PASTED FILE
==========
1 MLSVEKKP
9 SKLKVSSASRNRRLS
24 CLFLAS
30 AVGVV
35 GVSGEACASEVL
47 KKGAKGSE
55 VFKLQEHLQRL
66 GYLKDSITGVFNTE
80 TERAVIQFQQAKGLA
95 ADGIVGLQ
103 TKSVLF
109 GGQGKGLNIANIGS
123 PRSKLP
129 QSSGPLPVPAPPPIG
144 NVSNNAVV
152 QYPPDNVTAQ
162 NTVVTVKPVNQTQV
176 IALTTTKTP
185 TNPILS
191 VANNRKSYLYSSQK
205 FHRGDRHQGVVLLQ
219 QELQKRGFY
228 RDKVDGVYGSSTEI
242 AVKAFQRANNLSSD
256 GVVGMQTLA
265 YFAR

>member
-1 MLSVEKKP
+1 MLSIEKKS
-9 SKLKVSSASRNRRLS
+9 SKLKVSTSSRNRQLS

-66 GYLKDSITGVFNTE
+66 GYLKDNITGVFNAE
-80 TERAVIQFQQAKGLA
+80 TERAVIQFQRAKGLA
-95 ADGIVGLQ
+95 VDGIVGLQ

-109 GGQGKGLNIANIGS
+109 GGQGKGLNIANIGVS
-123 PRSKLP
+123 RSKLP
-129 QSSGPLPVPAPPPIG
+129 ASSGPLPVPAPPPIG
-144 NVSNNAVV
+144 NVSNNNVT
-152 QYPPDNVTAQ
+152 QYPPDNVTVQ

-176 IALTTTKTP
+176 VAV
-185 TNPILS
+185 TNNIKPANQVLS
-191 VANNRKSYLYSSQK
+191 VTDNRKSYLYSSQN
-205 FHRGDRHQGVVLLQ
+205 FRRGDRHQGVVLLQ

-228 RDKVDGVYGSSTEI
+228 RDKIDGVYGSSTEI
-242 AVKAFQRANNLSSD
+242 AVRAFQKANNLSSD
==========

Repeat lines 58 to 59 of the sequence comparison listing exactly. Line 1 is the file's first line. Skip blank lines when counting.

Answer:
-242 AVKAFQRANNLSSD
+242 AVRAFQKANNLSSD